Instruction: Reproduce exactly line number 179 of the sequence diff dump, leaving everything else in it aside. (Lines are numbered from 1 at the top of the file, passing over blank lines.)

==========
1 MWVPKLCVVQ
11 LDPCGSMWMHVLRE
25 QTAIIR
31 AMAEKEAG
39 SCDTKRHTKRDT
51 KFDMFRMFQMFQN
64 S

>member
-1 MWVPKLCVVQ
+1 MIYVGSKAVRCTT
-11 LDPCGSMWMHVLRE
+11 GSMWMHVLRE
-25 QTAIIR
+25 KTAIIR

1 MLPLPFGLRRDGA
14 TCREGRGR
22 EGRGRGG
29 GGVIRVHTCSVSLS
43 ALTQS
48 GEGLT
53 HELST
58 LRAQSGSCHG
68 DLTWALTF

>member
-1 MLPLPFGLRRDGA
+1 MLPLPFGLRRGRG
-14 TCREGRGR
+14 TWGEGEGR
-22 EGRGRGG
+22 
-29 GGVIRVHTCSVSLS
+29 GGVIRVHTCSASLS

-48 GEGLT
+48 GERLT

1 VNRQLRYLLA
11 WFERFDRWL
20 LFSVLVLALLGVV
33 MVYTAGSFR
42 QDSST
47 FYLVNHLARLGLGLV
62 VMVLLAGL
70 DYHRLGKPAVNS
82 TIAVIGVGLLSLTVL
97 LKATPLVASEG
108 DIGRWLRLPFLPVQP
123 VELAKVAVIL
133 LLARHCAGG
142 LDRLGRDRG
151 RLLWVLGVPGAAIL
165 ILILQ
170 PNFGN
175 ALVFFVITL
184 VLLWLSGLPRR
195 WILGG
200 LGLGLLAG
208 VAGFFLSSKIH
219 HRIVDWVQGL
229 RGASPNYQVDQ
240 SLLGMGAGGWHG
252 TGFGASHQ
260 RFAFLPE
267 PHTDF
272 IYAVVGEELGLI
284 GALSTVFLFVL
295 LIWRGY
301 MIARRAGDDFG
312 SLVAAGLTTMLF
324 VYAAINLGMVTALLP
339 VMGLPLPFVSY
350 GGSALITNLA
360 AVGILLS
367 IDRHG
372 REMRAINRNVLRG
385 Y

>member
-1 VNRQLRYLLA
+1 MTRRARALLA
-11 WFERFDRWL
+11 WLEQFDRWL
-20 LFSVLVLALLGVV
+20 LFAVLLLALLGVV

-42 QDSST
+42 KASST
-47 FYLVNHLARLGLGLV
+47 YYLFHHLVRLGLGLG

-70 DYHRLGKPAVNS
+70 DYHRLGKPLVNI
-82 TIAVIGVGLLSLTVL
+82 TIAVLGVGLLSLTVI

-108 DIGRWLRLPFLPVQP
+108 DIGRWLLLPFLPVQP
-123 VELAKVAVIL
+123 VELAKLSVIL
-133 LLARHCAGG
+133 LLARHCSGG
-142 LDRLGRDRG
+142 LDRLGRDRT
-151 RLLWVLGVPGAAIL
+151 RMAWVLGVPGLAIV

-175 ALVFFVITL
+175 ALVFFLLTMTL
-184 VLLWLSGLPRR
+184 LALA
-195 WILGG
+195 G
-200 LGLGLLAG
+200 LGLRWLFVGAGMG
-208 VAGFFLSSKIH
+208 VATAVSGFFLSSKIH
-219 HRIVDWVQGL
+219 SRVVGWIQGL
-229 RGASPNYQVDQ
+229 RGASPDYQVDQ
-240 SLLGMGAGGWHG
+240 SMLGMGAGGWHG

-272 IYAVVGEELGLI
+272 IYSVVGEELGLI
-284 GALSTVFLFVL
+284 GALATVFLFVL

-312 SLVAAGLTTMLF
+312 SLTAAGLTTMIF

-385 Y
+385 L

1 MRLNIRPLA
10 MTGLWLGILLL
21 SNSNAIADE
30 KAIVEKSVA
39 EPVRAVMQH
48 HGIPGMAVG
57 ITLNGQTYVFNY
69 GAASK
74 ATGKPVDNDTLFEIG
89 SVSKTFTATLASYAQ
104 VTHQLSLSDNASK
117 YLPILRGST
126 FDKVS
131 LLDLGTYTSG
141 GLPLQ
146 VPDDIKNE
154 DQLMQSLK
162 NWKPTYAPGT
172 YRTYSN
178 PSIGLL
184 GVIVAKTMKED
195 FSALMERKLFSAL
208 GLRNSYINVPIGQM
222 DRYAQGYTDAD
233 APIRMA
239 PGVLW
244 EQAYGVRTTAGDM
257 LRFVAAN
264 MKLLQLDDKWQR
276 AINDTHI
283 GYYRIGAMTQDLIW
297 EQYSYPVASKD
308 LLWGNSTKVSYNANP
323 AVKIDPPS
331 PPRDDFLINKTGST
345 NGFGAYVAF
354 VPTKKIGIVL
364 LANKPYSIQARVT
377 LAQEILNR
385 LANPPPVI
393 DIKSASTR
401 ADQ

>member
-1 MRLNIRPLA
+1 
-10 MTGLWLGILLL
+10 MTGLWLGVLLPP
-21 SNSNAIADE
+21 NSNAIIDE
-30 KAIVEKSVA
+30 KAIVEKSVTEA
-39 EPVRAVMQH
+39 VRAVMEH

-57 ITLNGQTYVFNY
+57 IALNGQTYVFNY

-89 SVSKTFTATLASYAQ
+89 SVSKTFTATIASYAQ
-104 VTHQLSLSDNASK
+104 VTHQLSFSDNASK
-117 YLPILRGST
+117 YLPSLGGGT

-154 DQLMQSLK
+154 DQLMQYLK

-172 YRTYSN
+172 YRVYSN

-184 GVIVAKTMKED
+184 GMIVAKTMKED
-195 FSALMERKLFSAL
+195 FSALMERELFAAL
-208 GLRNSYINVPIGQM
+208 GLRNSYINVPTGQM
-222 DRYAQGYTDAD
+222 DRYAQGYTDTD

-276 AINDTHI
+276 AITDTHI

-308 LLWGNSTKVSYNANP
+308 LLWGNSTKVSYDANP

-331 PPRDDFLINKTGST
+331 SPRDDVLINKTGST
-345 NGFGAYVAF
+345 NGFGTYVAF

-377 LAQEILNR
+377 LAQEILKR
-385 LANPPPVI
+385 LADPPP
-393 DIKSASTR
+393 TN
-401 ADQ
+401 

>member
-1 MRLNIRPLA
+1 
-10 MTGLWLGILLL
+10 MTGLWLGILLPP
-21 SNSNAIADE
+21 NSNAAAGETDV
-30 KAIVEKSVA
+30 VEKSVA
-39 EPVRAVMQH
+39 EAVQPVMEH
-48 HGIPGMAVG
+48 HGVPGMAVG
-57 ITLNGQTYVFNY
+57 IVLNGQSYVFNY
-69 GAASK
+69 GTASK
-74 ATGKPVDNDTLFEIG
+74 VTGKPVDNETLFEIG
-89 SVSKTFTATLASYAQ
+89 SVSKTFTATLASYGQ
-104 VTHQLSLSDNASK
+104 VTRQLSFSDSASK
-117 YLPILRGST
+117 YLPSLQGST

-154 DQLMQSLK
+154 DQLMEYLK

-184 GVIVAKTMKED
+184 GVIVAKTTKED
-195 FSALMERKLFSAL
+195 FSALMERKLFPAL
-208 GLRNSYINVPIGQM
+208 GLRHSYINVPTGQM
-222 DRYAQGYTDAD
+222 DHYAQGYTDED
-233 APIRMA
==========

-89 SVSKTFTATLASYAQ